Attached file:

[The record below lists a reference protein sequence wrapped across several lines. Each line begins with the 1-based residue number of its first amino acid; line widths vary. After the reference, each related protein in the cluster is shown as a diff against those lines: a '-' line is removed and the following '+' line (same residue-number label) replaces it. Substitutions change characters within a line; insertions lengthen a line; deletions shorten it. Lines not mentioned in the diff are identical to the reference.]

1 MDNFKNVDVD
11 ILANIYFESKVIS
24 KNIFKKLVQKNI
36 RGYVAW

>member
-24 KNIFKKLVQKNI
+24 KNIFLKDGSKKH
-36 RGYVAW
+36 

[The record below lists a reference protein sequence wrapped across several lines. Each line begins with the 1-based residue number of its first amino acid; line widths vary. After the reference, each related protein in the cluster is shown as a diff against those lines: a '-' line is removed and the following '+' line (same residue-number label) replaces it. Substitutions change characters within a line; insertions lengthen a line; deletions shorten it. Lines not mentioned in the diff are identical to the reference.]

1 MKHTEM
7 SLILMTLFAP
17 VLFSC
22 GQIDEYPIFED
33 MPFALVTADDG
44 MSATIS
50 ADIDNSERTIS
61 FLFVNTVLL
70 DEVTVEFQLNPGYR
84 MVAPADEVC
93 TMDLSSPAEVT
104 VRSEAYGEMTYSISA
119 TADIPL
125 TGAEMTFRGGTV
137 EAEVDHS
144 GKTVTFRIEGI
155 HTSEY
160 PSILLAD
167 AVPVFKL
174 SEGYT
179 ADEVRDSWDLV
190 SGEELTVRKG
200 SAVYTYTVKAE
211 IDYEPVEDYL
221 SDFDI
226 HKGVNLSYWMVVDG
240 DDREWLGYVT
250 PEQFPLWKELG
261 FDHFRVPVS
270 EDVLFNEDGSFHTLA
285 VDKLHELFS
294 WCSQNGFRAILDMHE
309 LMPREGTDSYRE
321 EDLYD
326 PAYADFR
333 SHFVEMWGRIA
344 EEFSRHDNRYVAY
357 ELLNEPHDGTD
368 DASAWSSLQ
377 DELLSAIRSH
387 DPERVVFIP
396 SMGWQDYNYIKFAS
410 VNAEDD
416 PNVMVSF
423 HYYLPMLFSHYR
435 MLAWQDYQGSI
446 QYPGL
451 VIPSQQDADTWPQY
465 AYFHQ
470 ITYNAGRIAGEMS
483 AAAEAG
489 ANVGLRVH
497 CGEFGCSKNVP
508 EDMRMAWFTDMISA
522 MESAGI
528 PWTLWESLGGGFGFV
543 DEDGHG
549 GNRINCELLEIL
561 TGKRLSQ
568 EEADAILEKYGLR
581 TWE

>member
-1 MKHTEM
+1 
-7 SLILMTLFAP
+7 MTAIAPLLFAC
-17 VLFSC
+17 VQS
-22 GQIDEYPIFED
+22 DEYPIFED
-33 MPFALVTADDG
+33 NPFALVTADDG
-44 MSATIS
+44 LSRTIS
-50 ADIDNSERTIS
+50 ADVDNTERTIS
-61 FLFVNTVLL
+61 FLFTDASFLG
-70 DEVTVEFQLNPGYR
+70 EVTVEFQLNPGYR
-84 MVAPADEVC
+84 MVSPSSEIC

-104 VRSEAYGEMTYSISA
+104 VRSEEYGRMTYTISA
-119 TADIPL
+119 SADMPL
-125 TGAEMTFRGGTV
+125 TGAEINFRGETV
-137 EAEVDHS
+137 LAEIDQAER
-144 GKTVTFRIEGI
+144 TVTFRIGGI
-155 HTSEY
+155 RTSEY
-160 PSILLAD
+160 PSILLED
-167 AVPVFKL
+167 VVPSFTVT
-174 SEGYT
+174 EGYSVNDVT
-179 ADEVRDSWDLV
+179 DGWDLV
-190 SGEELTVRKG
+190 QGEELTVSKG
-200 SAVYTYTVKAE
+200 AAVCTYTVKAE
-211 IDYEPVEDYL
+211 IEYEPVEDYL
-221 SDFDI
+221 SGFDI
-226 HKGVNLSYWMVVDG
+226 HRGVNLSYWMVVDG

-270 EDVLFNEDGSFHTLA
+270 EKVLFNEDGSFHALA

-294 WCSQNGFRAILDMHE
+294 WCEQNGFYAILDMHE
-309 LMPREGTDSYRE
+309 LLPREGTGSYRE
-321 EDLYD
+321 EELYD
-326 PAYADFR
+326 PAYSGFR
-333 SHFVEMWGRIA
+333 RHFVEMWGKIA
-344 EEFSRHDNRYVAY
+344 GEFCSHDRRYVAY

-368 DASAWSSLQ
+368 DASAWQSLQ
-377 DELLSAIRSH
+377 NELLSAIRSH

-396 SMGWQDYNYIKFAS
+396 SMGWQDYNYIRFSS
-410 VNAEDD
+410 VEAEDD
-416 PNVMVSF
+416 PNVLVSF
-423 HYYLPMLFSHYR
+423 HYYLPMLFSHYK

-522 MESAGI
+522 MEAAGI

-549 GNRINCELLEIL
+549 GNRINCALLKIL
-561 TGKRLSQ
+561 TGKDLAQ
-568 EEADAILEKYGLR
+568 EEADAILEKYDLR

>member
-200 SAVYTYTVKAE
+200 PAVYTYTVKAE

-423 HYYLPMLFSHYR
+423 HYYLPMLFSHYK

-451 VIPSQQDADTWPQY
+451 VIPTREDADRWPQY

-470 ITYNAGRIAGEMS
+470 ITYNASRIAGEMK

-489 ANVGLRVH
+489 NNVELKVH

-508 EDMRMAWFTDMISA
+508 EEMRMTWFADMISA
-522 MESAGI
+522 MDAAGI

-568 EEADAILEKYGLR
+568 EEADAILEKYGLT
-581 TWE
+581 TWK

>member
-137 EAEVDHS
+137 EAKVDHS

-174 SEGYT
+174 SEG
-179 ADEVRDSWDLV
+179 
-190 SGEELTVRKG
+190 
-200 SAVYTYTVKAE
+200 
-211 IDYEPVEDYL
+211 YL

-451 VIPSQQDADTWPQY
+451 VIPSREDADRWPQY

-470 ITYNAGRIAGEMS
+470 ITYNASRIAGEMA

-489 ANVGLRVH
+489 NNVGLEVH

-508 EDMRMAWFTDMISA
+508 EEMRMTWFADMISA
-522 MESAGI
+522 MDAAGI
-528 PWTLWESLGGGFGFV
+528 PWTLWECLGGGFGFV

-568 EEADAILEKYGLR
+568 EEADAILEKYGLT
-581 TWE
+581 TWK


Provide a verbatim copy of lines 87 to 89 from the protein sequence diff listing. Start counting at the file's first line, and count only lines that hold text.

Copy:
+50 ADVDNTERTIS
-61 FLFVNTVLL
+61 FLFTDASFLG